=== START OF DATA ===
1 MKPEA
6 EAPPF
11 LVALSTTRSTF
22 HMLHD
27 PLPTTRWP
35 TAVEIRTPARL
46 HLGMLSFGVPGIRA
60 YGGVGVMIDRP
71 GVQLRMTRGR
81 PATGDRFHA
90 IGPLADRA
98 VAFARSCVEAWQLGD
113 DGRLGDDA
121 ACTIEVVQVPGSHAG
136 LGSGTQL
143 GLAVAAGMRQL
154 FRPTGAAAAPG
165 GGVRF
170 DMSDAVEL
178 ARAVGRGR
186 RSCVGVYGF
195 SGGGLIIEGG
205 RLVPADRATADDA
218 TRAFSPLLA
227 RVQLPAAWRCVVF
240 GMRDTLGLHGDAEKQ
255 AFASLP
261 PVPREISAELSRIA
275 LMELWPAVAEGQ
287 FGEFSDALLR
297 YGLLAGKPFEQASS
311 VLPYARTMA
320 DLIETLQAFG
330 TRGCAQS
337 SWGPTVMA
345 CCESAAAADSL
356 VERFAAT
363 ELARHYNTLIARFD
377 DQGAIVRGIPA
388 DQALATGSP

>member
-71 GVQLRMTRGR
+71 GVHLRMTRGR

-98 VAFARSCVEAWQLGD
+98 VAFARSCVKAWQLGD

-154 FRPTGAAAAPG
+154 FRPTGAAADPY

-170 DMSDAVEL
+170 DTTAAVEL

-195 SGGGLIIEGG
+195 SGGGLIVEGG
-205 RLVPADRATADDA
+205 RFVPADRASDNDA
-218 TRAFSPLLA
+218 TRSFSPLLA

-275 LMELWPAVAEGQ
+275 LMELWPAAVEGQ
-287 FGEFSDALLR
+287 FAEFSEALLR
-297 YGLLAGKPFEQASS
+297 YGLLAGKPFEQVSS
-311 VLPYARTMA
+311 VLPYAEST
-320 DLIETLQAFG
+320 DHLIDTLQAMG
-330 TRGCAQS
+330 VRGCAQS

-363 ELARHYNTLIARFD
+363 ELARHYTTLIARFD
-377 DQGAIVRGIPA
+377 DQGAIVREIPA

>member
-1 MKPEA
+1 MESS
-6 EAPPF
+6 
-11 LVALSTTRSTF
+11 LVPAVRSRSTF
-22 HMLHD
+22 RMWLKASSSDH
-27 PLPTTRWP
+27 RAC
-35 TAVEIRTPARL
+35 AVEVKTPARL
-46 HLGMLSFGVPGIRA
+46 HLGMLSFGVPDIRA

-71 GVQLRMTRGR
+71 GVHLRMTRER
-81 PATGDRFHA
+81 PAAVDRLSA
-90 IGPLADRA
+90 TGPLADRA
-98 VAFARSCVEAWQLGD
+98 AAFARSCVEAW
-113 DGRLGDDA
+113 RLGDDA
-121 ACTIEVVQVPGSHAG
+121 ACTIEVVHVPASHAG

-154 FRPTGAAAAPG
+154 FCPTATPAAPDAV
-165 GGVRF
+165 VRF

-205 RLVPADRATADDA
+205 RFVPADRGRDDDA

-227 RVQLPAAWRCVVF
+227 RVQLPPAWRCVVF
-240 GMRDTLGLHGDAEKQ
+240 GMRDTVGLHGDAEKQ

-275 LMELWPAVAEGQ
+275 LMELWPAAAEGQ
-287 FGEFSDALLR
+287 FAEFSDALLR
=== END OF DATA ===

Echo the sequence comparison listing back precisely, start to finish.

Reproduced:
1 MKPEA
6 EAPPF
11 LVALSTTRSTF
22 HMLHD
27 PLPTTRWP
35 TAVEIRTPARL
46 HLGMLSFGVPGIRA
60 YGGVGVMIDRP
71 GVQLRMTRGR
81 PATGDRFHA
90 IGPLADRA
98 VAFARSCVEAWQLGD
113 DGRLGDDA
121 ACTIEVVQVPGSHAG
136 LGSGTQL
143 GLAVAAGMRQL
154 FRPTGAAAAPG
165 GGVRF
170 DMSDAVEL
178 ARAVGRGR
186 RSCVGVYGF
195 SGGGLIIEGG
205 RLVPADRATADDA
218 TRAFSPLLA
227 RVQLPAAWRCVVF
240 GMRDTLGLHGDAEKQ
255 AFASLP
261 PVPREISAELSRIA
275 LMELWPAVAEGQ
287 FGEFSDALLR
297 YGLLAGKPFEQASS
311 VLPYARTMA
320 DLIETLQAFG
330 TRGCAQS
337 SWGPTVMA
345 CCESAAAADSL
356 VERFAAT
363 ELARHYNTLIARFD
377 DQGAIVRGIPA
388 DQALATGSP

>member
-71 GVQLRMTRGR
+71 GVHLRMTRGR

-98 VAFARSCVEAWQLGD
+98 VAFARSCVKAWQLGD

-154 FRPTGAAAAPG
+154 FRPTGAAADPY

-170 DMSDAVEL
+170 DTTAAVEL

-195 SGGGLIIEGG
+195 SGGGLIVEGG
-205 RLVPADRATADDA
+205 RFVPADRASDNDA
-218 TRAFSPLLA
+218 TRSFSPLLA

-275 LMELWPAVAEGQ
+275 LMELWPAAVEGQ
-287 FGEFSDALLR
+287 FAEFSEALLR
-297 YGLLAGKPFEQASS
+297 YGLLAGKPFEQVSS
-311 VLPYARTMA
+311 VLPYAEST
-320 DLIETLQAFG
+320 DHLIDTLQAMG
-330 TRGCAQS
+330 VRGCAQS

-363 ELARHYNTLIARFD
+363 ELARHYTTLIARFD
-377 DQGAIVRGIPA
+377 DQGAIVREIPA

>member
-1 MKPEA
+1 MESS
-6 EAPPF
+6 
-11 LVALSTTRSTF
+11 LVPAVRSRSTF
-22 HMLHD
+22 RMWLKASSSDH
-27 PLPTTRWP
+27 RAC
-35 TAVEIRTPARL
+35 AVEVKTPARL
-46 HLGMLSFGVPGIRA
+46 HLGMLSFGVPDIRA

-71 GVQLRMTRGR
+71 GVHLRMTRER
-81 PATGDRFHA
+81 PAAVDRLSA
-90 IGPLADRA
+90 TGPLADRA
-98 VAFARSCVEAWQLGD
+98 AAFARSCVEAW
-113 DGRLGDDA
+113 RLGDDA
-121 ACTIEVVQVPGSHAG
+121 ACTIEVVHVPASHAG

-154 FRPTGAAAAPG
+154 FCPTATPAAPDAV
-165 GGVRF
+165 VRF

-205 RLVPADRATADDA
+205 RFVPADRGRDDDA

-227 RVQLPAAWRCVVF
+227 RVQLPPAWRCVVF
-240 GMRDTLGLHGDAEKQ
+240 GMRDTVGLHGDAEKQ

-275 LMELWPAVAEGQ
+275 LMELWPAAAEGQ
-287 FGEFSDALLR
+287 FAEFSDALLR